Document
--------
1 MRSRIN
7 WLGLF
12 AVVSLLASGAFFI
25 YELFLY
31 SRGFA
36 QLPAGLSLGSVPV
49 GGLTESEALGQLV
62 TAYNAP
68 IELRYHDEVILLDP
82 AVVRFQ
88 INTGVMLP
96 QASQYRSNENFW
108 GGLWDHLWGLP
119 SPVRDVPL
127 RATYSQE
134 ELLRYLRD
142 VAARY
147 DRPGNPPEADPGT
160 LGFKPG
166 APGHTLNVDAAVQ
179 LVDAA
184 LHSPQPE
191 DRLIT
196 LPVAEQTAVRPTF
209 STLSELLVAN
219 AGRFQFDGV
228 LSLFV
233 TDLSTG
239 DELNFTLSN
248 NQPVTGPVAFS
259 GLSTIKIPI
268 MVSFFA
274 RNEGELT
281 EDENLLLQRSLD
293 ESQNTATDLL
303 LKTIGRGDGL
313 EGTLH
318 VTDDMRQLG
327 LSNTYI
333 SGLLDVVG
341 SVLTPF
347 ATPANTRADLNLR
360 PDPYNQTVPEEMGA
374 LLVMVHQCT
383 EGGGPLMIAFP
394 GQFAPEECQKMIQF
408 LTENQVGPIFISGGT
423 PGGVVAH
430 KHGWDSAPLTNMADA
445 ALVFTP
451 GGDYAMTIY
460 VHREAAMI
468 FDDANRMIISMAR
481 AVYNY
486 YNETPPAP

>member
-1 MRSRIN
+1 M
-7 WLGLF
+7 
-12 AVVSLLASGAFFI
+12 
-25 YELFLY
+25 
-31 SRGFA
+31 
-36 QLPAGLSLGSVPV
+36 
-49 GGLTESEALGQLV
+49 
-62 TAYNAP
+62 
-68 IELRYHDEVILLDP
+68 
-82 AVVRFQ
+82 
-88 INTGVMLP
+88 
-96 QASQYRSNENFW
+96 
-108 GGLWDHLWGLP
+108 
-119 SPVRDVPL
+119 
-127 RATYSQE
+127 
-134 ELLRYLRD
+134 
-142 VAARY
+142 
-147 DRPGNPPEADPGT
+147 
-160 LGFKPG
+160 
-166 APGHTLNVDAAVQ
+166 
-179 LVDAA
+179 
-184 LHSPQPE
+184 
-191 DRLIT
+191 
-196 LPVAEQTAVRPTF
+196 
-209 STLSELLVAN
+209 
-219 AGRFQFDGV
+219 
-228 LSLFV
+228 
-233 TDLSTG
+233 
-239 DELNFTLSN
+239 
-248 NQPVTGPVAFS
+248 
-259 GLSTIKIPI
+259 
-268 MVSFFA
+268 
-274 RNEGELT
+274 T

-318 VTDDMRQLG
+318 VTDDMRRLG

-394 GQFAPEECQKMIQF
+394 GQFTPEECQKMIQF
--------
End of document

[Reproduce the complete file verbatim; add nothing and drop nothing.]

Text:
1 MRSRIN
7 WLGLF
12 AVVSLLASGAFFI
25 YELFLY
31 SRGFA
36 QLPAGLSLGSVPV
49 GGLTESEALGQLV
62 TAYNAP
68 IELRYHDEVILLDP
82 AVVRFQ
88 INTGVMLP
96 QASQYRSNENFW
108 GGLWDHLWGLP
119 SPVRDVPL
127 RATYSQE
134 ELLRYLRD
142 VAARY
147 DRPGNPPEADPGT
160 LGFKPG
166 APGHTLNVDAAVQ
179 LVDAA
184 LHSPQPE
191 DRLIT
196 LPVAEQTAVRPTF
209 STLSELLVAN
219 AGRFQFDGV
228 LSLFV
233 TDLSTG
239 DELNFTLSN
248 NQPVTGPVAFS
259 GLSTIKIPI
268 MVSFFA
274 RNEGELT
281 EDENLLLQRSLD
293 ESQNTATDLL
303 LKTIGRGDGL
313 EGTLH
318 VTDDMRQLG
327 LSNTYI
333 SGLLDVVG
341 SVLTPF
347 ATPANTRADLNLR
360 PDPYNQTVPEEMGA
374 LLVMVHQCT
383 EGGGPLMIAFP
394 GQFAPEECQKMIQF
408 LTENQVGPIFISGGT
423 PGGVVAH
430 KHGWDSAPLTNMADA
445 ALVFTP
451 GGDYAMTIY
460 VHREAAMI
468 FDDANRMIISMAR
481 AVYNY
486 YNETPPAP

>member
-1 MRSRIN
+1 M
-7 WLGLF
+7 
-12 AVVSLLASGAFFI
+12 
-25 YELFLY
+25 
-31 SRGFA
+31 
-36 QLPAGLSLGSVPV
+36 
-49 GGLTESEALGQLV
+49 
-62 TAYNAP
+62 
-68 IELRYHDEVILLDP
+68 
-82 AVVRFQ
+82 
-88 INTGVMLP
+88 
-96 QASQYRSNENFW
+96 
-108 GGLWDHLWGLP
+108 
-119 SPVRDVPL
+119 
-127 RATYSQE
+127 
-134 ELLRYLRD
+134 
-142 VAARY
+142 
-147 DRPGNPPEADPGT
+147 
-160 LGFKPG
+160 
-166 APGHTLNVDAAVQ
+166 
-179 LVDAA
+179 
-184 LHSPQPE
+184 
-191 DRLIT
+191 
-196 LPVAEQTAVRPTF
+196 
-209 STLSELLVAN
+209 
-219 AGRFQFDGV
+219 
-228 LSLFV
+228 
-233 TDLSTG
+233 
-239 DELNFTLSN
+239 
-248 NQPVTGPVAFS
+248 
-259 GLSTIKIPI
+259 
-268 MVSFFA
+268 
-274 RNEGELT
+274 T

-318 VTDDMRQLG
+318 VTDDMRRLG

-394 GQFAPEECQKMIQF
+394 GQFTPEECQKMIQF